Get this. A friend emails me. Says, “Hey, do you know about this? There’s a new business that sounds nearly identical to yours.” Sure enough, the service and the target audience was a straight knock-off of Art of Hustle®. Heck, the owner was even an Asian American guy and a creative from San Francisco! (Normally not a big deal but, folks, we’re a small community of cultural workers here in the Bay Area. Come on, dude. Stop it.)
Some might wonder: Geez, can’t there be more than one professional development provider or business coach or consultant? Of course, there can. There should be! And there are already thousands. The more, the merrier, really. What I couldn’t get over was the sheer similarity in name. Without giving it away, let’s say that it was akin to starting a tech company called “Apple Wares,” developing a line of laptops and phones, and then thinking that it would not be a big deal or that no one would notice. Next, an author will try using the pen name, “Malcolm Glad Wellstone.” How about a music group called “The Black Eyed P’s and Q’s”?
Having been raised in the 80s and 90s, an era wherein there was little acceptance of style thieves, it’s hard for me to understand why anyone would do this, just on the credibility level, not to mention basic ethics. Had this been middle school, we’d have been fated for a three o’clock showdown. We may have had to breakdance for it, rap battle, or straight scrap à la Berry Gordy’s The Last Dragon (Marauders like Sho-nuff can only be tolerated so much, am I right?). Whatever the case, there would definitely have been a duel for authority.
The point of developing a brand is to create a unique voice and style, and over time, connect all those pieces, products, and services into a cohesive identity that people (your audience) can learn to depend on. Trademark laws exist specifically to protect against what is commonly referred to as consumer confusion*. This is true whether you’re a performer, a coffee shop, or a t-shirt printer. Luckily, this beef of mine happened a couple years ago and has since resolved. No need to assume wicked intent (I’m hoping anyway). Turned out to be nothing that a cordial, albeit tense, email dialogue couldn’t smooth out.
This was a growing-up experience I couldn’t wish for but that I was fortunate to have. It was a tiny fiasco that led me to officially registering my trademark. Here are some top tips that I learned that I would like to pass on to you!
Disclaimer: You know I’m not an attorney, right? Because… I’m not. So, this isn’t legal advice. This is homie advice. Please seek out a properly qualified professional, as I did, to help you in any trademark, patent, or other intellectual property matters.
I’ve started lots of companies — in my mind anyway. None of them counted though because they were sort of throw-away projects that I was okay retiring after limited use. However, when you see yourself settling into something that you will invest major time, energy, and resources toward building, it may be a signal to start thinking more broadly, nationally and legally. It won’t make you bulletproof, but trademark registration does provide a significant layer of protection that puts colonizers, copycats, and biters on notice.
The aforementioned static may have altogether been avoided had my competitor (I mean that in the business sense, not in the Marvel arch-rival sense) simply done some Googling. A basic query would have shown that someone — me — was already occupying this name as a fully-running and San Francisco registered business. Also, merely adding a prefix or suffix to an existing trademark isn’t going to be sufficient differentiation. See above Jimmy Fallon GIF.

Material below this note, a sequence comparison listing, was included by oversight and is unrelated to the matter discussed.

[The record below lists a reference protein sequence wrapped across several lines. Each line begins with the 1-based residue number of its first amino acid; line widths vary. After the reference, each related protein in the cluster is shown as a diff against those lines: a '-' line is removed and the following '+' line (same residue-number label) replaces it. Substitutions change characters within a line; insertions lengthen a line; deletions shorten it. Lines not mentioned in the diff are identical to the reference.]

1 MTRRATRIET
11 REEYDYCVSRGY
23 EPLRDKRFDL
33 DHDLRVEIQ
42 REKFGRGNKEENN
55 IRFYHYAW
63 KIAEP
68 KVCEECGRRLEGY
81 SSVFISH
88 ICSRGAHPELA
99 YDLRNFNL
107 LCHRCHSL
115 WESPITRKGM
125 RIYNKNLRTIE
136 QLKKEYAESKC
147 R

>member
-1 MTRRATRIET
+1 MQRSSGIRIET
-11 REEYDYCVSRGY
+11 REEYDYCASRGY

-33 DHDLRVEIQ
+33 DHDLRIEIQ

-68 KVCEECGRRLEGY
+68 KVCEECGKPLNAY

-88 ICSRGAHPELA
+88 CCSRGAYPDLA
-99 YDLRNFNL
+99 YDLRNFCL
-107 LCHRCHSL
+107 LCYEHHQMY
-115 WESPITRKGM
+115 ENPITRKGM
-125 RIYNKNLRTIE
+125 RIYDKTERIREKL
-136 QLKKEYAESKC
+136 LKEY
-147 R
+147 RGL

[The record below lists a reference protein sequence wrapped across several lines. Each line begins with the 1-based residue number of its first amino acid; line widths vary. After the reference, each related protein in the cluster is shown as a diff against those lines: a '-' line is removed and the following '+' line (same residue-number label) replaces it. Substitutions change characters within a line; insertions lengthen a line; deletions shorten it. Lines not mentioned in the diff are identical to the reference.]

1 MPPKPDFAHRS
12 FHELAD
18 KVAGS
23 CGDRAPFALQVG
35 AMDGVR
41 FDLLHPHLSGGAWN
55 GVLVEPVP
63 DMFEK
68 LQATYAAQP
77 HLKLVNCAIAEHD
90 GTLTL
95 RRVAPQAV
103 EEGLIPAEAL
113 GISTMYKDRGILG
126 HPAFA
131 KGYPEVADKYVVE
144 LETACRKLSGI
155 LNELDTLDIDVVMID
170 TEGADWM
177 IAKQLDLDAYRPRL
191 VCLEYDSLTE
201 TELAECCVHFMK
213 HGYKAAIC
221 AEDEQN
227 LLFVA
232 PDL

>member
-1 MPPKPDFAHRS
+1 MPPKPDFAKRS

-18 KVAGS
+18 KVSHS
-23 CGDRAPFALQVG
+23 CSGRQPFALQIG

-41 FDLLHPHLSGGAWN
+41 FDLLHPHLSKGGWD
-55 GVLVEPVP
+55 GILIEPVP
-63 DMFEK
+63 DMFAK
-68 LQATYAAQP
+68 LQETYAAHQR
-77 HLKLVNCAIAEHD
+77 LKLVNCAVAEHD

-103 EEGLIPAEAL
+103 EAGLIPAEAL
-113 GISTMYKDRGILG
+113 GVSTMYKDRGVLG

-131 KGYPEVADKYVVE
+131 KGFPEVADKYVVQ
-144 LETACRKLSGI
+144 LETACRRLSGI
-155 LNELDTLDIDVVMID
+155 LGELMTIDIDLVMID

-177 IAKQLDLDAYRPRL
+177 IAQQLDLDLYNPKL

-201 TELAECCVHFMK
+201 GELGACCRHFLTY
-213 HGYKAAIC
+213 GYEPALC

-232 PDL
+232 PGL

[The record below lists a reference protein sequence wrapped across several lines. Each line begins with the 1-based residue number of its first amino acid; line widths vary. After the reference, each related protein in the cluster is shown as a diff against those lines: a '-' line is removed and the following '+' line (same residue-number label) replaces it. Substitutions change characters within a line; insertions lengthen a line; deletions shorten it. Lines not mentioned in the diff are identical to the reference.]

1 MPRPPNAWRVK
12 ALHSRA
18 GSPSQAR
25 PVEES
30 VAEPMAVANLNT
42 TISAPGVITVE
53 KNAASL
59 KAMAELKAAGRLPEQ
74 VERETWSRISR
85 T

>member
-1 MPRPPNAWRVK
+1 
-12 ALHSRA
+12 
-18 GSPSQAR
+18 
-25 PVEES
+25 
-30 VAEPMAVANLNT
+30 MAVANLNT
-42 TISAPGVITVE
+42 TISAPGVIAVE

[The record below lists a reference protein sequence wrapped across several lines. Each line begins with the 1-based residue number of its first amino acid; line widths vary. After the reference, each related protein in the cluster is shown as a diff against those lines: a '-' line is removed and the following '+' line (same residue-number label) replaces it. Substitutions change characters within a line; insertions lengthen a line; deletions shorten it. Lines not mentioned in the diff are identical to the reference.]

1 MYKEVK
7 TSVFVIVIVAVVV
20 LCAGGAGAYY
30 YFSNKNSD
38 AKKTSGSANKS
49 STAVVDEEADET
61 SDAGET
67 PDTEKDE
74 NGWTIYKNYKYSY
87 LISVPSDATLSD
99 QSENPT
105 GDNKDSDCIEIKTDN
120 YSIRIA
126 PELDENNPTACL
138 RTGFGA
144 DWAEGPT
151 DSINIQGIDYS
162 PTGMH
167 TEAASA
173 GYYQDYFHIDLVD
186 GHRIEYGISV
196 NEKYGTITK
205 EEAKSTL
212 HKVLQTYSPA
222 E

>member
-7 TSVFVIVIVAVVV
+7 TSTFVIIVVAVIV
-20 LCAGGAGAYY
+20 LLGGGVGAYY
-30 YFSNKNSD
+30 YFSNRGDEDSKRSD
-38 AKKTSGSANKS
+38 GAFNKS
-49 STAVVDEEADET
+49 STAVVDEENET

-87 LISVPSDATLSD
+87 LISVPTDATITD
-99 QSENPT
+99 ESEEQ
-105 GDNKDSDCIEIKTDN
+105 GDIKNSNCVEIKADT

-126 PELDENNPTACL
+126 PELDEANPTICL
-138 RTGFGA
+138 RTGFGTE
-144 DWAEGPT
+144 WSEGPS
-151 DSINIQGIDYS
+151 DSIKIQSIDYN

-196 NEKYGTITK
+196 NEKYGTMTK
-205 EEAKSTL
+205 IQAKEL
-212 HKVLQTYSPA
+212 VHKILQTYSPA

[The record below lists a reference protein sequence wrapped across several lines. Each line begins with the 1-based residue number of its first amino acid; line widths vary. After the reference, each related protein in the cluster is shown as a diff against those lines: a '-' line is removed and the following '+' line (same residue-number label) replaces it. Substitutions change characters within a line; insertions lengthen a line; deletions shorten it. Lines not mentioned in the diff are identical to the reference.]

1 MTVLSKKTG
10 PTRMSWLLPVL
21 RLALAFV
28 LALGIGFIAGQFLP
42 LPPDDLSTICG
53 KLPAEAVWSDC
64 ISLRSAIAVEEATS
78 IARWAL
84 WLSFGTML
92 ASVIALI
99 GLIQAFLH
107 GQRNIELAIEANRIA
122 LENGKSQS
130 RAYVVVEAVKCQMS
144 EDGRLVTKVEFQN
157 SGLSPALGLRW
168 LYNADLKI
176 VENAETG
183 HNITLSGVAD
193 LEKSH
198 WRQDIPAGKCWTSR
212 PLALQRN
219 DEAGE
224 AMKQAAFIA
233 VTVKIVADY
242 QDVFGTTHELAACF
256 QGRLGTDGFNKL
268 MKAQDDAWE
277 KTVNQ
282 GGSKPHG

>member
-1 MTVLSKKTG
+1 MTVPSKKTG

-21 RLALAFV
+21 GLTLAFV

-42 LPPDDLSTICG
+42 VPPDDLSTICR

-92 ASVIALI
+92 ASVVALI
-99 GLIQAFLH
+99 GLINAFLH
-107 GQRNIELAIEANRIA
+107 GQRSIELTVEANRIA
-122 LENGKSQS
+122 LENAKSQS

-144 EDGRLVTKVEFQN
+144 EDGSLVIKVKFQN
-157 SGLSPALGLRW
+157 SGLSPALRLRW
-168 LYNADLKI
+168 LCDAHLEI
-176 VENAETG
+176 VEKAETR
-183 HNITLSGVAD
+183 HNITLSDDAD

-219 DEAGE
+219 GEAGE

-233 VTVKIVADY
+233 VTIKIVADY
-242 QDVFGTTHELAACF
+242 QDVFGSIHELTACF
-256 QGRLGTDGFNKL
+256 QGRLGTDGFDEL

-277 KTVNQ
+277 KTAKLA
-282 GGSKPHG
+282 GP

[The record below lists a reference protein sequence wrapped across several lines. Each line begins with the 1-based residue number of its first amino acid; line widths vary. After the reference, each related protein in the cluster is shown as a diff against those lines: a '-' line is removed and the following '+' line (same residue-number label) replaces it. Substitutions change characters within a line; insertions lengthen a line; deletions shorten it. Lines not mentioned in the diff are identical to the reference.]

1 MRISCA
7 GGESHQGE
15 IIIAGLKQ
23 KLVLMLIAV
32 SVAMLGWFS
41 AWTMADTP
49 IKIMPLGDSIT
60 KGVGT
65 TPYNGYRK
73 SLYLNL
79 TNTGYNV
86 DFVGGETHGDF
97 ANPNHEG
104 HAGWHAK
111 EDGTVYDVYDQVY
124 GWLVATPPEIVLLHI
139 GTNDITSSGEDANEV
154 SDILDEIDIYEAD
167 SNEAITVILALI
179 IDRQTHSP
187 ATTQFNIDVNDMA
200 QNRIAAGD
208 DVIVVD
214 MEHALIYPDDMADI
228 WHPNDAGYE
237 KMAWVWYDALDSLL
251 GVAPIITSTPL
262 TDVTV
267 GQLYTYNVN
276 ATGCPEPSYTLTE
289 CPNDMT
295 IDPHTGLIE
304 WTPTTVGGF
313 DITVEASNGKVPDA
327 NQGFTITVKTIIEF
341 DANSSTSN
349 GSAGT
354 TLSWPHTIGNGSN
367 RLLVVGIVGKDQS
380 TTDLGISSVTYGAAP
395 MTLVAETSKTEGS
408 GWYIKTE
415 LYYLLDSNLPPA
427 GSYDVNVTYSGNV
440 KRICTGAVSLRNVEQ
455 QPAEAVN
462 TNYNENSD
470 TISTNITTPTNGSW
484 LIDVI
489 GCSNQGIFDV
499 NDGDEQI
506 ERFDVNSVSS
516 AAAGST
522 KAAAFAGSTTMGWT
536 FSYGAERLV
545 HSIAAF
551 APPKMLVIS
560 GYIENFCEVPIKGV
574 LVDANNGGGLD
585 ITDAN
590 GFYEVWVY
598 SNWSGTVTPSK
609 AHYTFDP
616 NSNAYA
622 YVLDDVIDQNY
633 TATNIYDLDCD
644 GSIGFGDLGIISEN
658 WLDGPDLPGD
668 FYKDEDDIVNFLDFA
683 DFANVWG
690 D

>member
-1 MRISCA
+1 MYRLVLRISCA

You can trademark all sorts of words, phrases, and symbols, although you have to apply for their registration in particular categories (e.g. business types) and you must demonstrate usage as such. For example, if a general contractor wanted to start a company called “Art of Hustle,” he or she might actually be able to do so because we perform our services in different fields. I might try to lock down the name in the construction category but I would have to show that I’ve also been operating in that capacity. Makes sense. This prevents people from scooping up trademark registrations and sitting on them for no reason.
As I mentioned, it helps to be able to prove the use of a name. So register your business in your county or state, keep records of your business transactions, things like that. In my case, it was also beneficial that I had blog posts dating as far back as 2010 and that my website remained an active space. Who’da thought? My ramblings on artist survival, best practices in marketing, business tips, and my major dissatisfaction with certain parts of nonprofit culture helped me make a clearer case to own Art of Hustle®. Next to that, I also purchased all the major URL types: the dot net, the dot biz, etc., etc. This isn’t a legal measure but it is a simple and cost-effective action to further claim your space. In recent news, in fact, pop singer Taylor Swift made a very smart defensive maneuver in buying up uninhabited but newly available pornography URLs that bore her name. Lastly, as I mentioned at the top, seek out a properly qualified professional to help you — not just legalzoom.com or what have you. Having gone through the long process myself (it took two years), I can tell you there are lots of T’s that need crossing and I’s that need dotting that an automated online application may not be able to do justice.
Yes. National registration. And the right to use the registered trademark symbol (that encircled capital R), now to be plastered everywhere possible, on my website and all other promotional materials. Happy to have received this notification from the legal experts working on my behalf, just last week!
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